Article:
Chapter # 8 Paragraph # 5 Study # 2
April 19, 2009
22 Now it came to pass on a certain day, that he went into a ship with his disciples: and he said unto them, Let us go over unto the other side of the lake. And they launched forth.
23 But as they sailed he fell asleep: and there came down a storm of wind on the lake; and they were filled with water
, and were in jeopardy.
24 And they came to him, and awoke him, saying, Master, master, we perish. Then he arose, and rebuked the wind and the raging of the water: and they ceased, and there was a calm.
25 And he said unto them, Where is your faith? And they being afraid wondered, saying one to another, What manner of man is this! for he commandeth even the winds and water, and they obey him.
1901 ASV Translation
22 Now it came to pass on one of those days, that he entered into a boat, himself and his disciples; and he said unto them, Let us go over unto the other side of the lake: and they launched forth.
23 But as they sailed he fell asleep: and there came down a storm of wind on the lake; and they were filling with water
, and were in jeopardy.
24 And they came to him, and awoke him, saying, Master, master, we perish. And he awoke, and rebuked the wind and the raging of the water: and they ceased, and there was a calm.
25 And he said unto them, Where is your faith? And being afraid they marvelled, saying one to another, Who then is this, that he commandeth even the winds and the water, and they obey him?
- I. The Root of Unbelief.
- A. Jesus challenged the men with the question: Where is your faith? The most direct implication is that they were supposed to "have" some. The text says "they were being swamped and endangered." This calls for "faith" of some kind.
- B. At one level, "faith" was supposed to take Jesus' instruction to "go to the other side" as a declaration of His intent and, thus, the basis for "faith". The "problem" was that the details of the current situation typically led to death in previous like-situations so that getting to the other side was removed from "possibility" -- as far as any of the disciples knew. There were possibilities of basic survival (clinging to a broken beam or other floating debris until rescue of some kind could occur), but getting to the other side was simply out of the question.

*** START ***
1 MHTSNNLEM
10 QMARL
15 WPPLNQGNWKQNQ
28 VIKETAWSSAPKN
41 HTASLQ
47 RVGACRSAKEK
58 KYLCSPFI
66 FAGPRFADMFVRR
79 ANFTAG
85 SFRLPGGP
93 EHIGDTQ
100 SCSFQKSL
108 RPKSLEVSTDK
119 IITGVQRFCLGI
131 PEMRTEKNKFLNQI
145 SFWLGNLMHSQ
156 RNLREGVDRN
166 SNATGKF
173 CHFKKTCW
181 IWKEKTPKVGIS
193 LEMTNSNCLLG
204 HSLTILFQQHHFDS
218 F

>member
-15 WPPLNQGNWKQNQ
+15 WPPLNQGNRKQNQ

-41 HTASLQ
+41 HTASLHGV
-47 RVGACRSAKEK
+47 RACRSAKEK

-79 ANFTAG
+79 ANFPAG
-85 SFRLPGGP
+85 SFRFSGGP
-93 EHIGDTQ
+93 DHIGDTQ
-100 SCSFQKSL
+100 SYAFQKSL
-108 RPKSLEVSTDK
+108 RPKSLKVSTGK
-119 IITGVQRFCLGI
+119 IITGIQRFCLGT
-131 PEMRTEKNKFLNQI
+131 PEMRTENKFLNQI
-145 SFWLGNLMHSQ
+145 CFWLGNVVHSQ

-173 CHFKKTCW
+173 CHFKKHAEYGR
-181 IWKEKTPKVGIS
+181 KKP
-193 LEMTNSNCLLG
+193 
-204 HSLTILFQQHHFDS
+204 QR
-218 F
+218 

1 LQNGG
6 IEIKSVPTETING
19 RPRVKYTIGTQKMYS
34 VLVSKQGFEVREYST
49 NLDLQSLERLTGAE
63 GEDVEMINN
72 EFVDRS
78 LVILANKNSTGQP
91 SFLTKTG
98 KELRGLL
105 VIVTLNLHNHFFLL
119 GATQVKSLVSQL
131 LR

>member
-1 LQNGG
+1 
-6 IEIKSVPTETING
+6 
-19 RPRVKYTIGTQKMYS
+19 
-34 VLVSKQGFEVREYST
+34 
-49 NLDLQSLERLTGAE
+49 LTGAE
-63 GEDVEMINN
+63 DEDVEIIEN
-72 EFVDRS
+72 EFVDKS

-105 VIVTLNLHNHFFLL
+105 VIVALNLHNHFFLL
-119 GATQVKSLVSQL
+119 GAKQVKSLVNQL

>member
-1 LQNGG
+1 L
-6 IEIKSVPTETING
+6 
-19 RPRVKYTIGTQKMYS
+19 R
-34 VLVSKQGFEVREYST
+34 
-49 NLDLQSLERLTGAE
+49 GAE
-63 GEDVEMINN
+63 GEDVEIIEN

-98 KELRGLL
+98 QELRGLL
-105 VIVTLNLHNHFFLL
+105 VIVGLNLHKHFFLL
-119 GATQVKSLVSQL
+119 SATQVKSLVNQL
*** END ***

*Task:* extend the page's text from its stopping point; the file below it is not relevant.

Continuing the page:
- C. But, at another level, "faith" needs more than "a declaration of Jesus' intent", as the text shows. The real problem was that the disciples did not know "Who" He was. For them, the demonstration of absolute power over the "forces of nature" (of such a magnitude that the words "a hurricane of wind" are used to describe them) was an "over the top" display that simply made them afraid and confused.
- 1. There seem to be two issues involved in Luke's record.
- a. On the one hand, it is his intent to draw out the "Who" issue so that the Gospel rests solidly upon the identification of Jesus as the One Who defines the character of the "Lord". As Paul said in Romans 10:9, the confession of the "faith" is that "the Lord of the universe is Jesus of Nazareth". This is not the claim that Jesus is "Lord"; it is, rather, the declaration that the "Lord" is this very Jesus. But there is an "order" to the development of this confession: Jesus of Nazareth has to be firmly identified as "Lord" before we can get to the greater fact that the "Lord" is Jesus of Nazareth. Luke is clearly taking the necessary steps to get his reader(s) to "faith".
- b. But on the other hand, it is his intent to foster an active "life of faith" in his reader (this is the most logical extension of his statement in Luke 1:4 that he wrote so that Theophilus "might know the certainty of those things" regarding Jesus). Such a life requires that one begin with Jesus as the definition of the meaning of "Lord" (following the order above) and then move to an understanding of His words as definitive for the choices of life. It is here that we have the greater difficulty: He is no longer 'here' saying such things as "Let us go to the other side of the lake." Instead, we have the inspired words of the Bible and the indwelling ministry of the Holy Spirit where the focus is upon a quality of character that leads to strictly defined actions and not specific day to day statements about the details of "the will of God" of the "Let us go to the other side" kind. The lack of these kinds of statements make the issue of "faith" even more problematical than it was when Jesus was here uttering them. We are left pretty much with this reality: if we express the character according to its defined action, the details of the days take care of themselves. It is "faith" to do what character requires because of Who He is (like telling the truth when it will create a host of problems, or expressing peace of mind and heart when circumstances do not warrant such a thing). Because of Who Jesus is, He calmed the tempest of wind and water -- to do two things: to show Who He is; and to facilitate the accomplishment of His will to "get to the other side".